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Where did the word castellated originate from?

Where did the word castellated originate from?

castellated (adj.) “furnished with turrets and battlements,” 1670s, from Medieval Latin castellatus “built like a castle,” past participle of castellare “to fortify as a castle, build as a castle, furnish with turrets and battlements,” from Latin castellum “castle, fort, citadel, stronghold” (see castle (n.)).

What does the word castellated mean?

having battlements
1 : having battlements like a castle. 2 : having or supporting a castle.

What is a castellated tower?

A castellated building is made to look like a castle by having towers and battlements (= a wall with regular spaces in it). Buildings in general. -bedroomed.

What is the difference between Castellation and Crenellation?

As adjectives the difference between castellated and crenellated. is that castellated is having turrets or battlements, like a castle while crenellated is having crenellations or battlements.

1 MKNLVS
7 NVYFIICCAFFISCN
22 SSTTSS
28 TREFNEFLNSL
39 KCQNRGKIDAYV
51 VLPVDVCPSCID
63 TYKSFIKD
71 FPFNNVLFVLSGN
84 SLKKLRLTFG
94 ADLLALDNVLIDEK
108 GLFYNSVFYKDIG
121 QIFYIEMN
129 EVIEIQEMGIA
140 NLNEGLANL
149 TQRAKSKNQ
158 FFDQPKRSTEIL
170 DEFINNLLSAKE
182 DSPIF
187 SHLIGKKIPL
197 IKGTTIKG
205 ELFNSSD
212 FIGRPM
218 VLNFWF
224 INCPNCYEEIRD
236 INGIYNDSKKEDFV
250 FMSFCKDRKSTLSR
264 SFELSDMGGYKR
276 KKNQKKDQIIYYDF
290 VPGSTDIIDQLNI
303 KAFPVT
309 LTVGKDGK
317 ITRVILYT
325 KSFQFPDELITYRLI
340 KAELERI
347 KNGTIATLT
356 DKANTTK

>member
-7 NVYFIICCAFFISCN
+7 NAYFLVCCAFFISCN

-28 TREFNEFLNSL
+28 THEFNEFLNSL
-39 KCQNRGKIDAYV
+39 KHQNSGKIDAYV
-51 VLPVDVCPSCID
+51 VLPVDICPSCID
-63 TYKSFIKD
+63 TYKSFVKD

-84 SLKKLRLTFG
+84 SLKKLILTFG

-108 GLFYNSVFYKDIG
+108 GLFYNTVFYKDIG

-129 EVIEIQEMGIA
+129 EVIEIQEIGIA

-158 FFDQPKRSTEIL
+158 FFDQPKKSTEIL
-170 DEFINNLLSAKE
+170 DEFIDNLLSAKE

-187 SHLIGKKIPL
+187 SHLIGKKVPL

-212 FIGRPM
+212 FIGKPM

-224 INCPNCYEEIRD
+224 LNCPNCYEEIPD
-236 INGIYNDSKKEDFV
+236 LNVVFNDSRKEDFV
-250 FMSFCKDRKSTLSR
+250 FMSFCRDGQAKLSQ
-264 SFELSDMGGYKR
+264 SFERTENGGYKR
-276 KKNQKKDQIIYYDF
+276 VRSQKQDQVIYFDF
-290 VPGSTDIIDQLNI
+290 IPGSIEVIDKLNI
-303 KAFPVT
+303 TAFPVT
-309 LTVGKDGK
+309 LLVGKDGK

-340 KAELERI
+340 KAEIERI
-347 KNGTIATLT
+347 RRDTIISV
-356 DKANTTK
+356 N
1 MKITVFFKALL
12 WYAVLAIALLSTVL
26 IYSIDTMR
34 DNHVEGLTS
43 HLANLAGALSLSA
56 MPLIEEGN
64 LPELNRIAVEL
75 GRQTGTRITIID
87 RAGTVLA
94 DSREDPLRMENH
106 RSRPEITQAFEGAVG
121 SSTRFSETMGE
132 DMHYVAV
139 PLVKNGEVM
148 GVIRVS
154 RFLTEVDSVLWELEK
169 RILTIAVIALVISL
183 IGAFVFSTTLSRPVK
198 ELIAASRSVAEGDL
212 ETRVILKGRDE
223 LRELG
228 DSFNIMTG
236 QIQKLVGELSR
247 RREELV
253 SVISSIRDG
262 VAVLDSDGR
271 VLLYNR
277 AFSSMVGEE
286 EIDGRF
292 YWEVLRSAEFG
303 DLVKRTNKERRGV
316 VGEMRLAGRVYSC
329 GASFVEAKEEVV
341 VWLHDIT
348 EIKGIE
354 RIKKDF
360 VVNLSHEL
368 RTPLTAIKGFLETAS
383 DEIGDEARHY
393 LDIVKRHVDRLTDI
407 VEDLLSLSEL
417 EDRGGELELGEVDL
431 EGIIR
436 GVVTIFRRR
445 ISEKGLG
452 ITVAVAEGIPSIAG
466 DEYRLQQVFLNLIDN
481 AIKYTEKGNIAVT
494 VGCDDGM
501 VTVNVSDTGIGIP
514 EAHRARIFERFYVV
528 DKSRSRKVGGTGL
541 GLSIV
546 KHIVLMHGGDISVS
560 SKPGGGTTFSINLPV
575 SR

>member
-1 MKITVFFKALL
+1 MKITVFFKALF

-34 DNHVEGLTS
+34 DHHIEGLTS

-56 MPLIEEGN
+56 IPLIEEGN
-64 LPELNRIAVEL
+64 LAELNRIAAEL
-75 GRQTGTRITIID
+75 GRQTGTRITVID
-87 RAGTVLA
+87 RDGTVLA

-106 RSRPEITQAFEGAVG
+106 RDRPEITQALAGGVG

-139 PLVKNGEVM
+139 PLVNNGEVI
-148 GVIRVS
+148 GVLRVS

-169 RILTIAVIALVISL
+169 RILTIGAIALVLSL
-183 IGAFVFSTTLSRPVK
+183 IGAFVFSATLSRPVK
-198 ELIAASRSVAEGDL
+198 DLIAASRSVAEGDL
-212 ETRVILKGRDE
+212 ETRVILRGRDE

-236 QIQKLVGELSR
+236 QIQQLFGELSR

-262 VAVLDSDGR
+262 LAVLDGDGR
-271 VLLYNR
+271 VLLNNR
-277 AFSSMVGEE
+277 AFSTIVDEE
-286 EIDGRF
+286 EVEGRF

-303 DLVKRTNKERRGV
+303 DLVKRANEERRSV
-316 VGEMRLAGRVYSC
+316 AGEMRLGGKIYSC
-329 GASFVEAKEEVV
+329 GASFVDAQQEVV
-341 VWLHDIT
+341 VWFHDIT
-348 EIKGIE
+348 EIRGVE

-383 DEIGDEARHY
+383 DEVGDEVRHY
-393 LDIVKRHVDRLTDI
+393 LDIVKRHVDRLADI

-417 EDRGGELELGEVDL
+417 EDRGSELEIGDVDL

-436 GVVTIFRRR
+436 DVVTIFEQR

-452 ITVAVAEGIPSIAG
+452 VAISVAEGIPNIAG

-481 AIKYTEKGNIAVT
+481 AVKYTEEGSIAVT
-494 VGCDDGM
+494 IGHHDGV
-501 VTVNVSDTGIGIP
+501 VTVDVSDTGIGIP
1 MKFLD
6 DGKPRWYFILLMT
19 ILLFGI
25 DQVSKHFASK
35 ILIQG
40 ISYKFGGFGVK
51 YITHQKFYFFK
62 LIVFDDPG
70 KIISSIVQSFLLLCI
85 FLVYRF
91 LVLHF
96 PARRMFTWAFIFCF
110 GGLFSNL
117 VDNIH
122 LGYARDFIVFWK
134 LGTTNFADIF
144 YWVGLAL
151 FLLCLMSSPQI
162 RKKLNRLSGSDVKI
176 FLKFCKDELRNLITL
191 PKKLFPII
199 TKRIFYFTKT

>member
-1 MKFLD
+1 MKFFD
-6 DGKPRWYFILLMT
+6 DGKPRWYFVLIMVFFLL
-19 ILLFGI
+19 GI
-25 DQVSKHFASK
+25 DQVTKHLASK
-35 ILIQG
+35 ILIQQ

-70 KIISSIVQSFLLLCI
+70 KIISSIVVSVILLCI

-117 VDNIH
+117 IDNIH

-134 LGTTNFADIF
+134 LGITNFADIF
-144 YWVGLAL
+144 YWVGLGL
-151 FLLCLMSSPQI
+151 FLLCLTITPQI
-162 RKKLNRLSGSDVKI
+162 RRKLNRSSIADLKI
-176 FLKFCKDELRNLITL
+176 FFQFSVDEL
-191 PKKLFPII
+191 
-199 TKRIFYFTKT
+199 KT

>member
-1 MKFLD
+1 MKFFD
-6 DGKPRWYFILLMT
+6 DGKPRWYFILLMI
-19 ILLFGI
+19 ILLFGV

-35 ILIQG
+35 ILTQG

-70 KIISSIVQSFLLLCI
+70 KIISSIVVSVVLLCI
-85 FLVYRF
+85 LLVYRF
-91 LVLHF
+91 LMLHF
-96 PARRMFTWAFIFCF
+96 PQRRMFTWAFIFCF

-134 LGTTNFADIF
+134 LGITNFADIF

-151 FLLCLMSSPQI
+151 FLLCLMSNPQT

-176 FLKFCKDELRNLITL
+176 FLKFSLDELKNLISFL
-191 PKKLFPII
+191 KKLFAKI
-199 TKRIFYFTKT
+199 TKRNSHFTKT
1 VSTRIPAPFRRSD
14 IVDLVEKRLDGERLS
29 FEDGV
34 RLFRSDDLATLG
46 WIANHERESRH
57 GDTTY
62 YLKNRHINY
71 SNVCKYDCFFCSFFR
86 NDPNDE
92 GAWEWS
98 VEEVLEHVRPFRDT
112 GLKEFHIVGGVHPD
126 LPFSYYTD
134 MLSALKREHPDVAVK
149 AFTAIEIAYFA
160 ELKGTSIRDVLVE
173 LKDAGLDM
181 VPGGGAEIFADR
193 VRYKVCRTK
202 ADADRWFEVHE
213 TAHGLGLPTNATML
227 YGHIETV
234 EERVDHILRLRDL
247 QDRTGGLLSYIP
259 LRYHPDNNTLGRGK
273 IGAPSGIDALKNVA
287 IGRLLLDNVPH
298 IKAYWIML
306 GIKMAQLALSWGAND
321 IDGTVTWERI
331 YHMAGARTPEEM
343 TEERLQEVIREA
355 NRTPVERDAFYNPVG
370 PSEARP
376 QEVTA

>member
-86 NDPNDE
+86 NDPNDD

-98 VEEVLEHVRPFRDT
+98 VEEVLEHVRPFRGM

What is the top of a tower called?

A turret can have a circular top with crenelations as seen in the picture at right, a pointed roof, or other kind of apex.

What is a crenelated parapet?

Crenellation is a feature of defensive architecture, most typically found on the battlements of medieval castles. A battlement is a low, defensive parapet. In medieval England, a licence to crenellate had to be granted by the King or other regional authority before a property could be fortified.

What are the notches on a castle called?

A battlement in defensive architecture, such as that of city walls or castles, comprises a parapet (i.e., a defensive low wall between chest-height and head-height), in which gaps or indentations, which are often rectangular, occur at intervals to allow for the launch of arrows or other projectiles from within the …

What does a battlement mean?

: a parapet with open spaces that surmounts a wall and is used for defense or decoration.

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